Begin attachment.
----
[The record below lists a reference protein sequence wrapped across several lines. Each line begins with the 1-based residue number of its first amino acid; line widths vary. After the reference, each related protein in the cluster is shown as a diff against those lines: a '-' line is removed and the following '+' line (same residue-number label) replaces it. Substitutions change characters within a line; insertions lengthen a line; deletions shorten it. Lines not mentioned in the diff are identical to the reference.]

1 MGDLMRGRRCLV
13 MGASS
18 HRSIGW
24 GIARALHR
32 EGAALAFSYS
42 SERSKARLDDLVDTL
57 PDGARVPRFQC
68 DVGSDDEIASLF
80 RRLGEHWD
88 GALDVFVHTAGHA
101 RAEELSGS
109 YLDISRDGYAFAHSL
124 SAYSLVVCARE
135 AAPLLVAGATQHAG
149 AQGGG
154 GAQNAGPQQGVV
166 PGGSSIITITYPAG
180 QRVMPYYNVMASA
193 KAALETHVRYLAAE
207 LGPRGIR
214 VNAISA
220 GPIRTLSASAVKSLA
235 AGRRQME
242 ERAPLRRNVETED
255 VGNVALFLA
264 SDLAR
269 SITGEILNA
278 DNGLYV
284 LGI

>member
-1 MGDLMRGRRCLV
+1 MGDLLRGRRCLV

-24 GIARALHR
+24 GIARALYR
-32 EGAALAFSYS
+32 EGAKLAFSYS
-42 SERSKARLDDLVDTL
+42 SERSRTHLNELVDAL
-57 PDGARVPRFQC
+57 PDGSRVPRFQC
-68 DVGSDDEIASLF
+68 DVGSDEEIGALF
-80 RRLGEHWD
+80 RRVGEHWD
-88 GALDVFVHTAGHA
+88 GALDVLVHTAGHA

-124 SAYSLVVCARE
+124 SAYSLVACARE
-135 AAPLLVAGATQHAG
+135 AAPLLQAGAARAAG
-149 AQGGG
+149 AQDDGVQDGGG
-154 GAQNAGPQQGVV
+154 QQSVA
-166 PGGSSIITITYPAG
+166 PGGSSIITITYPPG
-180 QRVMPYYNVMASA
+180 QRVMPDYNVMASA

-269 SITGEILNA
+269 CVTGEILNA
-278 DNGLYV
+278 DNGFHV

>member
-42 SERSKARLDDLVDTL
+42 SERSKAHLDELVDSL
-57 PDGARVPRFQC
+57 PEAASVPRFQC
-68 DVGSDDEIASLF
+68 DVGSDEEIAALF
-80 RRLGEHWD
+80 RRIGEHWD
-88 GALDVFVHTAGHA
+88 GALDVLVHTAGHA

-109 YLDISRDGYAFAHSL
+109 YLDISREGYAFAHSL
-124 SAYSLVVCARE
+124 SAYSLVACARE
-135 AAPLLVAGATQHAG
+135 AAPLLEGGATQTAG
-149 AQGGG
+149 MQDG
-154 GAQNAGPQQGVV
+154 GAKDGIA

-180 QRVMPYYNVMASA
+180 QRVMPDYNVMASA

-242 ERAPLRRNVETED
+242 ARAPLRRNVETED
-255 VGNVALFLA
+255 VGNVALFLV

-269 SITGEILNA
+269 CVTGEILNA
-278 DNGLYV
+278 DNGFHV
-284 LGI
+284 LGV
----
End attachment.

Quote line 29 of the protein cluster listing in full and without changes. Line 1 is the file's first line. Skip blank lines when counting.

278 DNGLYV